MEDICAL DEVICES: Bill Would Halt Reprocessing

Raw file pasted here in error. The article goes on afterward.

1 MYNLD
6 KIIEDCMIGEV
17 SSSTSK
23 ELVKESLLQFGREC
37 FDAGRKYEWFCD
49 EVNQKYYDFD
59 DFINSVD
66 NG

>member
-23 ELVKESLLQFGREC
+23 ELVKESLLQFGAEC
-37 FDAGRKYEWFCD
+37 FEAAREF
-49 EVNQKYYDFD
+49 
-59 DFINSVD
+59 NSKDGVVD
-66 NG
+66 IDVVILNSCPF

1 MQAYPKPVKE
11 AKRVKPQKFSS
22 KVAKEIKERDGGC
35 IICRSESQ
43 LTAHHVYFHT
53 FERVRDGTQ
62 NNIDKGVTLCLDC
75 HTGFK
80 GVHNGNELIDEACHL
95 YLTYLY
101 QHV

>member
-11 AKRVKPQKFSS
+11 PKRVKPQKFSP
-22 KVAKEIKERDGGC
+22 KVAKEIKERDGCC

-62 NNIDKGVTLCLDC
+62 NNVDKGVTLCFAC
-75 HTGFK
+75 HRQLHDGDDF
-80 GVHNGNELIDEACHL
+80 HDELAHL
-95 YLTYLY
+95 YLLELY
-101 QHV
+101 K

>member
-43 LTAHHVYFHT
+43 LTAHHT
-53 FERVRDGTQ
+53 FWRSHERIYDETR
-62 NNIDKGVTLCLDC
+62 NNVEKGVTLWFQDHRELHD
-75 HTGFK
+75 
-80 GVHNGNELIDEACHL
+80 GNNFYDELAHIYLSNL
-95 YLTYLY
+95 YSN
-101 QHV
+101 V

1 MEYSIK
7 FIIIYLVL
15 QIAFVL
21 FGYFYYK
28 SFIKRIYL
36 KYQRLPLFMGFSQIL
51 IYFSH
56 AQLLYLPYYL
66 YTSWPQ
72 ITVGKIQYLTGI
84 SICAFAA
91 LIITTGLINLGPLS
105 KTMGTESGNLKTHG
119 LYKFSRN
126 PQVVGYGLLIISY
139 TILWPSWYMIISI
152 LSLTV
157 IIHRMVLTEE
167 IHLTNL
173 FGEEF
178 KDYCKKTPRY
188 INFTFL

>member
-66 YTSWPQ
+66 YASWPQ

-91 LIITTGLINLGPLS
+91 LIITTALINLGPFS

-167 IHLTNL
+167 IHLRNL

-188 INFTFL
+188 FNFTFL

Following a Los Angeles Times article on reprocessed medical devices and their link to "malfunctions, infections and adverse chemical reactions," Assemblyman Thomas Calderon (D-Montebello) announced he will introduce a bill banning such devices until their safety can be proven, the Times reports. Calderon said, "I want to make sure that reprocessing is safe. Part of the health care process is to have confidence in the system. In the absence of data, it's important to take a serious look" at reprocessing. The bill, which targets devices that make contact with bodily fluids, also requests "an industry standard for reprocessing, should the practice be proved safe," while requiring single-use reprocessing companies to register with the California Department of Health Services. The FDA is expected to determine the safety of reprocessing shortly. Calderon's bill will likely encounter opposition from reprocessors and hospitals seeking to minimize costs. Rick Wade, senior vice president of the American Hospital Association, said, "To ban reprocessing is to overreact. It would be a very disruptive measure that would not be in the best interest of the patient." He noted that it could force hospitals to cut costs in other areas and drive up waste treatment costs, posing an environmental hazard. He said, "The pressure should be on the FDA. They have the authority to regulate the practice." Assemblyman Martin Gallegos (D-Baldwin Park), chair of the Assembly Health Committee, said he expects the bill will "get strong support from the Legislature." A similar bill was passed in Illinois in 1997, but was so heavily amended that reprocessors gained key concessions (Westphal, 8/5).This is part of the California Healthline Daily Edition, a summary of health policy coverage from major news organizations. Sign up for an email subscription.